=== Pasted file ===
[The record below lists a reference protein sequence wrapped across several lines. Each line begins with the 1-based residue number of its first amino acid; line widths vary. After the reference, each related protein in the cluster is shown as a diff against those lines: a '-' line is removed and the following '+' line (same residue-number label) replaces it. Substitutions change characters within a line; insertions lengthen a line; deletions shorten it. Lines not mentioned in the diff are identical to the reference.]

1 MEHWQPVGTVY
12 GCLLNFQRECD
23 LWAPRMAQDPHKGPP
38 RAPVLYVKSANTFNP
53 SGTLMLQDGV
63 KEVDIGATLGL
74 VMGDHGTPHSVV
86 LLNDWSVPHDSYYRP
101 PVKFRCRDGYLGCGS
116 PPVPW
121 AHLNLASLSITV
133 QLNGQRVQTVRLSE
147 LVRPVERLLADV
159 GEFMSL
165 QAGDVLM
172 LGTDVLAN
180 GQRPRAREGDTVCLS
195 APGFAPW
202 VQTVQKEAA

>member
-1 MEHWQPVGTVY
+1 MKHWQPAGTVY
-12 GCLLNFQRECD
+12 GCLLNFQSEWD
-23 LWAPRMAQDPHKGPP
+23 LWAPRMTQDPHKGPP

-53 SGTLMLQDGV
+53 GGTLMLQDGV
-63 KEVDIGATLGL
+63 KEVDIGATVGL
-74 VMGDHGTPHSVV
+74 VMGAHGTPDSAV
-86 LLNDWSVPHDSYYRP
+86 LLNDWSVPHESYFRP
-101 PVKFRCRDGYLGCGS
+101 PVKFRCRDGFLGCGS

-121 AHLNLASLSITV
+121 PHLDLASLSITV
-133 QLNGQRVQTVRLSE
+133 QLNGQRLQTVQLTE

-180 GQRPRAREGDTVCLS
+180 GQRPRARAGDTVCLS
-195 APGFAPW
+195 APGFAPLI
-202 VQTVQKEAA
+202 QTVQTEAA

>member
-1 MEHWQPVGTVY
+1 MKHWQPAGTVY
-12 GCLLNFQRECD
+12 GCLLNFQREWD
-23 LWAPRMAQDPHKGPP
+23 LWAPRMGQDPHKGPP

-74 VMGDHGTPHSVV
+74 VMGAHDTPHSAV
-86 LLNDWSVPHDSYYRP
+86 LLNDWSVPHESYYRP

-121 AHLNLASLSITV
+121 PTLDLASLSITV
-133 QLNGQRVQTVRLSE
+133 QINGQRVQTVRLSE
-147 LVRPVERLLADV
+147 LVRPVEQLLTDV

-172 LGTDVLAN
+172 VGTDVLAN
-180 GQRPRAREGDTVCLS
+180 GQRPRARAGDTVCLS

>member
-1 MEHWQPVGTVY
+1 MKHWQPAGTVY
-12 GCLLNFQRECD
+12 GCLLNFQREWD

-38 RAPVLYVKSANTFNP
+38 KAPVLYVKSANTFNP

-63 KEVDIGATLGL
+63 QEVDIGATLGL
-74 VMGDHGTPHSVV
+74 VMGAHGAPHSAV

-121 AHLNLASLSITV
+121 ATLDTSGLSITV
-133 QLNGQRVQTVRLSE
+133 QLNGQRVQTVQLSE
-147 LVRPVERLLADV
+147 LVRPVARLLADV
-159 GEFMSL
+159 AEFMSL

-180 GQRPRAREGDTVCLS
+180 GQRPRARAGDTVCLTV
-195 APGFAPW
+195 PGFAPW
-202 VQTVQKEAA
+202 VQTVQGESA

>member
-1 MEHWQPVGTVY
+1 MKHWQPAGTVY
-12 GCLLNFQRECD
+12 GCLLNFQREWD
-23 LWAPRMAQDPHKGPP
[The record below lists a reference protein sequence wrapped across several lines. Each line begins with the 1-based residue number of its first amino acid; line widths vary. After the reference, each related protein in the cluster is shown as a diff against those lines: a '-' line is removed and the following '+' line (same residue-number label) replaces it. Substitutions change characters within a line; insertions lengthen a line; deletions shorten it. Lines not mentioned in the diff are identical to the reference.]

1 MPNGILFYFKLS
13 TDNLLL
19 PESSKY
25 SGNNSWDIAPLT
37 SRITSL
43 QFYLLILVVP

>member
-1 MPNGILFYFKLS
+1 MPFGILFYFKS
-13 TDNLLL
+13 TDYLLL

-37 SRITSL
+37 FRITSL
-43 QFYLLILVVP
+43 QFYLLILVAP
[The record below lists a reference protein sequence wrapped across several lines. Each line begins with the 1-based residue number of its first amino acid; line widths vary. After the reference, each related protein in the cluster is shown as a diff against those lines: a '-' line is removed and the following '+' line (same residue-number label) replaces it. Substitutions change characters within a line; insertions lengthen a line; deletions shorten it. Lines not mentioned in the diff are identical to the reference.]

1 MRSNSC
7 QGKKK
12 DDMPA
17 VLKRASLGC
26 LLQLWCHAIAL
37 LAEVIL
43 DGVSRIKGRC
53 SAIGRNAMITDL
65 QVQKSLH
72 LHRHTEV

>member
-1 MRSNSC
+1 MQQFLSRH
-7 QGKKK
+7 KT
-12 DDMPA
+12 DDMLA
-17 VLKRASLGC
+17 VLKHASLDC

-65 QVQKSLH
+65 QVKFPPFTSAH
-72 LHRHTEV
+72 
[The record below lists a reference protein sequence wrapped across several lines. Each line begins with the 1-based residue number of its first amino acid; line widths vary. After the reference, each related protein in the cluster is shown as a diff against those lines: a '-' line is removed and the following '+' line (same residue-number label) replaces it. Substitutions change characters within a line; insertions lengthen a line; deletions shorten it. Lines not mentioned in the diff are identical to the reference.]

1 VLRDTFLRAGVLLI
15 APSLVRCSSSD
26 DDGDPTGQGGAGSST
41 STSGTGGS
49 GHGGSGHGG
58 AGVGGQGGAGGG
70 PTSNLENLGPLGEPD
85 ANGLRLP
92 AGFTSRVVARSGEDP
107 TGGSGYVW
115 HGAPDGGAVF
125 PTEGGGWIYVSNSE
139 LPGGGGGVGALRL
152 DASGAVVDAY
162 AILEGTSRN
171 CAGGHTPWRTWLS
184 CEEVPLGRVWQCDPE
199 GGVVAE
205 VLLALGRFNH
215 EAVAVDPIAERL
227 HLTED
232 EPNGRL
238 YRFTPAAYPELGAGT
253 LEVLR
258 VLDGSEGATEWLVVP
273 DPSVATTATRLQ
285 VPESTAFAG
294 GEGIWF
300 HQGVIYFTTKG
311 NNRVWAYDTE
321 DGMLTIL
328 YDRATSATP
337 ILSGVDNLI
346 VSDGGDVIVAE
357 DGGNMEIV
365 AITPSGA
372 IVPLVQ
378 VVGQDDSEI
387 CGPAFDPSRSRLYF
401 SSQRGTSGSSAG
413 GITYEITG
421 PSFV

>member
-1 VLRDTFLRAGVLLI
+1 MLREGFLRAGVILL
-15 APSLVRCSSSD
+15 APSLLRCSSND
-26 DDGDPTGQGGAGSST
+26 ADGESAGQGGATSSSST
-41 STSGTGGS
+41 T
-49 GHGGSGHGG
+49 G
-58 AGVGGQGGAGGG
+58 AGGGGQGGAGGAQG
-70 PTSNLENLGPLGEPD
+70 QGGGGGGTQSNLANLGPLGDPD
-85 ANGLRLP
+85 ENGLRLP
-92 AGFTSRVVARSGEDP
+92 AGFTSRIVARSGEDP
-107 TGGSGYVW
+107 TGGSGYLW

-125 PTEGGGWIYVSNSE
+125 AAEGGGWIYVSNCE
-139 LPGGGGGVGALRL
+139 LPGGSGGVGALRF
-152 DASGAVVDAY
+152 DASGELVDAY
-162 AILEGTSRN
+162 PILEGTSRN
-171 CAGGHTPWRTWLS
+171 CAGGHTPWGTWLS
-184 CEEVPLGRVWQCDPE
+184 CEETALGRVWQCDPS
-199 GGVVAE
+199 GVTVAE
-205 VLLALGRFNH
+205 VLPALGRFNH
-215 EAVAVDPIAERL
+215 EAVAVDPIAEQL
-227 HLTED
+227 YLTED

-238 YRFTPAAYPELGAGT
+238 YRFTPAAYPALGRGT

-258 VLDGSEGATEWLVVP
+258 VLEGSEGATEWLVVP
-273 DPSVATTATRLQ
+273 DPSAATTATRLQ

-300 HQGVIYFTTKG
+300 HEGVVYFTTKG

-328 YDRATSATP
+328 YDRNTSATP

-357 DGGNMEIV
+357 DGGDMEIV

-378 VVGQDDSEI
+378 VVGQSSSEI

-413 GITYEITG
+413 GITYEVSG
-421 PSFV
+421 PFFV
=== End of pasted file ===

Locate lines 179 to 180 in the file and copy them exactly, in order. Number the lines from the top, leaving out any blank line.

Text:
387 CGPAFDPSRSRLYF
401 SSQRGTSGSSAG